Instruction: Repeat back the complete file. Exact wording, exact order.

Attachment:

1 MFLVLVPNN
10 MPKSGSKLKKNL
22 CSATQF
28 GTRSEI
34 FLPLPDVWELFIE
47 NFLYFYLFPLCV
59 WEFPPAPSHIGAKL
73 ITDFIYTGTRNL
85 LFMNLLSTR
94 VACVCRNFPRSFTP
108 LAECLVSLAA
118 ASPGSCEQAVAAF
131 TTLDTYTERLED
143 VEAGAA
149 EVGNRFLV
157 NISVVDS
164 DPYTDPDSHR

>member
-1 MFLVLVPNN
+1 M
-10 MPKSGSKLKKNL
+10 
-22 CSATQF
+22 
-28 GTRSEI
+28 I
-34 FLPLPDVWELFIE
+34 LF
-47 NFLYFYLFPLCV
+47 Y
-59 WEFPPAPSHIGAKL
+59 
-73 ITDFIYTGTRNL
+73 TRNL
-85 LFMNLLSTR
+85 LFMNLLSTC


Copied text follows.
1 MFLVLVPNN
10 MPKSGSKLKKNL
22 CSATQF
28 GTRSEI
34 FLPLPDVWELFIE
47 NFLYFYLFPLCV
59 WEFPPAPSHIGAKL
73 ITDFIYTGTRNL
85 LFMNLLSTR
94 VACVCRNFPRSFTP
108 LAECLVSLAA
118 ASPGSCEQAVAAF
131 TTLDTYTERLED
143 VEAGAA
149 EVGNRFLV
157 NISVVDS
164 DPYTDPDSHR

>member
-1 MFLVLVPNN
+1 M
-10 MPKSGSKLKKNL
+10 
-22 CSATQF
+22 
-28 GTRSEI
+28 I
-34 FLPLPDVWELFIE
+34 LF
-47 NFLYFYLFPLCV
+47 Y
-59 WEFPPAPSHIGAKL
+59 
-73 ITDFIYTGTRNL
+73 TRNL
-85 LFMNLLSTR
+85 LFMNLLSTC